After making their South by Southwest debut a couple weeks ago, Varsity is gearing up for the release of their new album Parallel Person. The indie pop-rock band’s fresh groovy surf-esque tunes discuss relationships and the joys and struggles of youth. The Daily Texan spoke with vocalist Stephanie Smith and guitarist Patrick Stanton about their time at South by and what to look forward to on their upcoming release.
The Daily Texan: I think you mentioned at one of your shows this was Varsity’s first time at South by. How was that experience?
Stephanie Smith: It was good. I think we all sort of slept for 12 hours when we got home. … Kind of hitting the ground running, try not to lose momentum
Patrick Stanton: Yes, it was our first. We were supposed to do nine (shows); we ended up doing eight. And we did two on the way down and one on the way back. So yeah, it was a lot. Some were very good, some were less very good. But overall, it was a good experience. I would do it again.
DT: You just recently signed with Babe City Records. How has signing a record deal affected the band, if at all?
SS: I think that the main thing that (it’s) done is sort of widened our circle of people who are rooting for us and pitching for us. It’s really awesome to work with John (Weiss) of Babe City, a person who’s very excited about our music. I think that it’s been a confidence boost and a great working relationship.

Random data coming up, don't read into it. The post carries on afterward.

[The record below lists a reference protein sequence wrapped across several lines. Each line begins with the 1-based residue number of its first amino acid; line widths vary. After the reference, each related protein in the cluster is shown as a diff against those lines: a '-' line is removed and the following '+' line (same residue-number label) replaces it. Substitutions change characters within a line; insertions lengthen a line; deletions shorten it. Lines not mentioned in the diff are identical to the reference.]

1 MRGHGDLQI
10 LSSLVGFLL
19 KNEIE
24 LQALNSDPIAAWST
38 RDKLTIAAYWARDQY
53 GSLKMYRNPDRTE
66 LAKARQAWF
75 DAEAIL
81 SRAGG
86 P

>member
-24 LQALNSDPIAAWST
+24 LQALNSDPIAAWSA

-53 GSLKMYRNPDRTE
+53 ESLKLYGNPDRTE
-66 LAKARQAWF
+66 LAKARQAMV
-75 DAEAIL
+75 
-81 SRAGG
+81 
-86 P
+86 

DT: So that leads me to ask about the album you’re about to release, Parallel Person. What can you tell about it? Should we expect any shift in Varsity’s sound?
PS: I would say it is more a progression. It’s not really a massive leap or anything, but we definitely spent more time on it, took out time arranging and writing. So hopefully that comes through in the music.
SS: It’s differently produced. We recorded and mixed in a professional studio, so there’s a different quality to the sound, and I just think the songwriting is a step above from what we’ve put out before.
DT: A lot of your songs tend to hit close to home for your listeners, and are often relatable. What the influences the music and lyrics that come from Varsity?
SS: We made a big playlist before when we were making the album of everything we were listening to. So on that playlist there’s everything from the Eagles to Spoon, Frankie Cosmos, Steely Dan. I don’t know if you can find those influences in our music, but I think just knowing where everybody was coming from while we were writing and recording was really helpful. In terms of the content of the songs lyrically, most of the lyrics are written by me. They do come from either my experiences or the narratives that I make up, so I don’t know — I really like using my own life as a jumping off point, but I wouldn’t say that any single song is like 100 percent nonfiction. I don’t think the writer of the song should be confused with the narrator — I’m not necessarily the protagonist.
DT: Do you have any specific goals for the album or the band as a whole?
SS: I think we really have some serious goals. We’d love the album to get listened to and garner some attention. We’d love to tour around the album, not just to the East Coast, which we already have planned, but a huge goal of ours is to go to the West Coast by the end of the year, and I think that especially after South by, another goal is to do South by again and see what that is now that we know what exactly it’s all about.